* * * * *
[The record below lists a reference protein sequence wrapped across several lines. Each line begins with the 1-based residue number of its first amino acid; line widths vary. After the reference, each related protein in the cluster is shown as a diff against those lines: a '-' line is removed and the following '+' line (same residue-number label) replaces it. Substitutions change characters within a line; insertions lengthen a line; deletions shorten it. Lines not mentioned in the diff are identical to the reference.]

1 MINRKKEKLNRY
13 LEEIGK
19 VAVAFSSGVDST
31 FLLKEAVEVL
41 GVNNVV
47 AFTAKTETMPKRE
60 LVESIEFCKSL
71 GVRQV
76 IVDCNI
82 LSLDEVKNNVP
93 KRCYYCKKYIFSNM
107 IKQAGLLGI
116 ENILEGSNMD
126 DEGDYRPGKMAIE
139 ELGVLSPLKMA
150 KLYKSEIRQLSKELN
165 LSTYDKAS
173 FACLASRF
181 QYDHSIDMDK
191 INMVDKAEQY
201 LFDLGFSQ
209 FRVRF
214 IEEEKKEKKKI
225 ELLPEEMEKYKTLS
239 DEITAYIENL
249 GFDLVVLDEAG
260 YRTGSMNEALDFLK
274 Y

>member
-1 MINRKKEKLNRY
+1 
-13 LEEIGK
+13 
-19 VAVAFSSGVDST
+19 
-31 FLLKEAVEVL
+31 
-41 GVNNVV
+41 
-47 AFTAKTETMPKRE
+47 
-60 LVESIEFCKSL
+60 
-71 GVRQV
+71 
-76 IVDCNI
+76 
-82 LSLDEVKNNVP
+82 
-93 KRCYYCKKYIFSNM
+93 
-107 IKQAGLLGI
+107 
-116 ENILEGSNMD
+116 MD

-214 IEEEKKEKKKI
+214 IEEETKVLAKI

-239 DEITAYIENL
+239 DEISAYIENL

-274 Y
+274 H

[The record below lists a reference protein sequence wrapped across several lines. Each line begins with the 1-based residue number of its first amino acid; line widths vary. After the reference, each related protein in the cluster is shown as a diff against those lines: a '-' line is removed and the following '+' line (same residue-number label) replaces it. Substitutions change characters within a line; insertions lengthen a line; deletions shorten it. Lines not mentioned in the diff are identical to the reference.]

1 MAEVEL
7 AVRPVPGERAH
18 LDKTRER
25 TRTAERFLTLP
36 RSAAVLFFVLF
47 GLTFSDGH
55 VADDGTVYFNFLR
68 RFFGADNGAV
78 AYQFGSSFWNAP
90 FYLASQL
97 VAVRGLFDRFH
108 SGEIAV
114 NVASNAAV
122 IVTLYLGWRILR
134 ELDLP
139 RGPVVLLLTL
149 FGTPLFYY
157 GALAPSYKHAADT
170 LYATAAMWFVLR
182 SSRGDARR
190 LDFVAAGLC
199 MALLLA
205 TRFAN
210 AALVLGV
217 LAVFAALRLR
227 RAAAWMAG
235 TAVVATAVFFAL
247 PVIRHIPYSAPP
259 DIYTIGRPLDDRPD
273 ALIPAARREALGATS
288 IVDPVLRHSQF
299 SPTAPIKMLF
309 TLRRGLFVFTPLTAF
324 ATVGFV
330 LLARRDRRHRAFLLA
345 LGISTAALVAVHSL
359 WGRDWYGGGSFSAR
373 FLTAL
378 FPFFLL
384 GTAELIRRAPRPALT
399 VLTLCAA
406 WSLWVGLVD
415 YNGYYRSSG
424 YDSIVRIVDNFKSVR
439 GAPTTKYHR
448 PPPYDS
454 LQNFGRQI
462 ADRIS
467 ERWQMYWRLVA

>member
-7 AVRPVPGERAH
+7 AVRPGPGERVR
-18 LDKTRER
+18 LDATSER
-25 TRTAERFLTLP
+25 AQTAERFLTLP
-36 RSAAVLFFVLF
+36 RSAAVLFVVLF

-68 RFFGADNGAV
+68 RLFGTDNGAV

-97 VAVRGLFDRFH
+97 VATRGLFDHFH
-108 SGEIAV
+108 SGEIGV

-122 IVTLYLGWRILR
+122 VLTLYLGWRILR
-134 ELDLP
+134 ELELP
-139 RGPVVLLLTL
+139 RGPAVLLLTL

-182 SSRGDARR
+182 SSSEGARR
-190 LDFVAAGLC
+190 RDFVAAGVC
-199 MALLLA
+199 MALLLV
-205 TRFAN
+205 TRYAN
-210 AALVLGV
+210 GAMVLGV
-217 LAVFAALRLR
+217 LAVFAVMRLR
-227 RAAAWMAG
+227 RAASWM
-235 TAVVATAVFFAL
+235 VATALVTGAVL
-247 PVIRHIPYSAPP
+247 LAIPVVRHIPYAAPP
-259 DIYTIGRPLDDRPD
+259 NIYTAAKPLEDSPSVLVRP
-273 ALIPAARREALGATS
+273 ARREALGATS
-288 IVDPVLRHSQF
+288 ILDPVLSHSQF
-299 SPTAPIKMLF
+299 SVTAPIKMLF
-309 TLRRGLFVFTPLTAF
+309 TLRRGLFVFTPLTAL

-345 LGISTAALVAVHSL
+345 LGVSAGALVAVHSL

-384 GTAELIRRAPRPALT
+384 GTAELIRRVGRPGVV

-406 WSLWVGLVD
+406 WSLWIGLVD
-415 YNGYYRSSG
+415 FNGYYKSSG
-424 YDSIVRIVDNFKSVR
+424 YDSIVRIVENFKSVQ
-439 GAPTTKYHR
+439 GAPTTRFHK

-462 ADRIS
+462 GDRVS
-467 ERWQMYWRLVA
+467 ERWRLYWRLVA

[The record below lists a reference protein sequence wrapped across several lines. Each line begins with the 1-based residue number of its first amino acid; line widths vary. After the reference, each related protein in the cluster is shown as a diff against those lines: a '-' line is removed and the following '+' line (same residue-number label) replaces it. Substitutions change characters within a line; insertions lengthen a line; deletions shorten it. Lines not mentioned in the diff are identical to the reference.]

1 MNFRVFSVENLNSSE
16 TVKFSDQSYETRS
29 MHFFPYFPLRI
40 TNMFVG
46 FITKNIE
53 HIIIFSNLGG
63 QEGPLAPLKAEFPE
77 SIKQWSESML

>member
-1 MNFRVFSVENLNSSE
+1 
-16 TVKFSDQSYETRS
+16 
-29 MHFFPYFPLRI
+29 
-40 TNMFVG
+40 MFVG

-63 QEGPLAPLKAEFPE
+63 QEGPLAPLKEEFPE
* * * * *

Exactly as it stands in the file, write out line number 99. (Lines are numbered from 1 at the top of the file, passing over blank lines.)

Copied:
345 LGISTAALVAVHSL